Largest stegosaurus fossil ever found to be auctioned by Sotheby's in New York

The stegosaurus skeleton, known as Apex, is valued at $4-6 million.

May 31, 2024, 3:31 PM

The largest stegosaurus fossil ever found is heading to auction next month with an estimated value of up to $6 million.

The specimen, known as "Apex," was excavated near Colorado's Morrison Formation, close to the town of Dinosaur, in 2023, according to the Sotheby's auction house.

A part of the armored dinosaur was first discovered on the nearby property of commercial paleontologist Jason Cooper, according to the auction house. In total, it measures 11 feet tall and 20 feet long and includes 247 fossil bones. The dinosaur is believed to be between 146 million and 161 million years old.

Cassandra Hatton, Sotheby's senior vice president and global head of science and popular culture, told ABC News she recalls getting a call from Cooper about the finding.

"Oh my goodness we have got something incredible on our hands," Hatton said about the discovery at the time.

"Apex" stegosaurus fossil to be auction by Sotheby's.
Matthew Sherman/Sotheby

Sotheby's will auction the specimen on July 17 with an estimated value of $4 million to $6 million in New York. Sotheby's sold a 200-pound Tyrannosaurus rex head in 1997 for $8.3 million.

As for how Apex earned its name, Sotheby's says its considered the largest and most complete stegosaurus ever discovered.

For nearly a decade, a stegosaurus specimen named Sophie, located in the National History Museum in London, held the title of the largest and most complete stegosaurus ever discovered. Apex is 30% larger than Sophie, based on the femur length of 45 inches, according to Sotheby's.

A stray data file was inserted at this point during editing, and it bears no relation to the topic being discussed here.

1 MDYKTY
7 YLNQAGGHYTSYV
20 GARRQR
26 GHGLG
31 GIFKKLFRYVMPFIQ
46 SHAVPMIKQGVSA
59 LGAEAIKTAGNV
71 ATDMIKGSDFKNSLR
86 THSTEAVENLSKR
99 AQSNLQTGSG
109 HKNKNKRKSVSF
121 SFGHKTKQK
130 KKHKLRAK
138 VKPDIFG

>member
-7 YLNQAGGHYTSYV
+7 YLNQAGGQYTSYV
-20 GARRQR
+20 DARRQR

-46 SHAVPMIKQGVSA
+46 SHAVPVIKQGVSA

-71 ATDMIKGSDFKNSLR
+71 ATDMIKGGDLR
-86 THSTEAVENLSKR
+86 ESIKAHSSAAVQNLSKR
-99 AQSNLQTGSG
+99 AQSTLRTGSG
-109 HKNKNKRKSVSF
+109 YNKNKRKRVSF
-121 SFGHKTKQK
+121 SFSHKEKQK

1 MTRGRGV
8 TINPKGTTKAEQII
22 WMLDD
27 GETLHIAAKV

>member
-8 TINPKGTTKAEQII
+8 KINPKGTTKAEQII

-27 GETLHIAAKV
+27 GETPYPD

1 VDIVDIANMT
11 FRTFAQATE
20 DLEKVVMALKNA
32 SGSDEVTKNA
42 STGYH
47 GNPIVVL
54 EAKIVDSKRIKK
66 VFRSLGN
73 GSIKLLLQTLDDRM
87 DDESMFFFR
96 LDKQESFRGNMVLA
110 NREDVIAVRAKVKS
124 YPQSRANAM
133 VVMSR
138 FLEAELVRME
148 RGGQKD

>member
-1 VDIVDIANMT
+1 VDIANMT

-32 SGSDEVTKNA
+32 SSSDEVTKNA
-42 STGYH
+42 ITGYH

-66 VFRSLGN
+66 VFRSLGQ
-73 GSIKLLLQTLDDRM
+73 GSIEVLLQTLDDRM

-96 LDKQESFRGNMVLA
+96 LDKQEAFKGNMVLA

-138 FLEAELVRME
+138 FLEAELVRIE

"Through the careful process of excavation, preparation, and installation, 'Apex' sets a new standard for all future discoveries of this magnitude, and further reinforces the enduring appeal of Stegosaurus and its vaunted status in popular culture," said Hatton in a press release.

But the Sotheby's sale next month could also stir up a longstanding debate about whether or not dinosaur fossils should be sold to private collectors.

Paul David Polly, a professor of earth and atmospheric sciences at Indiana University, said auctions often put the focus on finding complete dinosaurs versus studying the surrounding environment, giving an incomplete picture of the specimen.

"Apex" stegosaurus fossil to be auction by Sotheby's.
Matthew Sherman/Sotheby

"[An auction] fetishizes the complete skeletons of dinosaurs over a good careful scientific study," said David Polly

Additionally, at the hands of private collectors, fossils may not be available to the public which prevents scientists from studying them.

"Because [the fossils] are in a private collection, they can't contribute to the diversity of things we know about the world," said Canadian paleontologist Greg Funston.

Regardless, it is legal to sell fossils that were found on private property in the U.S. Other countries like Canada, Brazil and South Africa restrict the sale and export of fossils found in those countries.

David Polly said private landowners will grant access to the person who can pay the most, which often is not the scientists. "People come to perceive fossils as having monetary worth and scientists who work for nonprofits don't have money to buy fossils," he said.

Hatton says there are other issues to consider amid the debate over the private sale of fossils. "I think the debate is more whether dinosaurs should be considered property and that's a much larger conversation," said Hatton.

Spencer G. Lucas, an American paleontologist with the New Mexico Museum of Natural History and Science, said commercial paleontology can preserve fossils for science and education.

"My hope would be that [the fossils] would be available for scientific research," he said.

Prior to its sale on July 17, Apex will be on exhibition at Sotheby’s galleries in New York, the auction house says. The exhibition will be free and open to the public.

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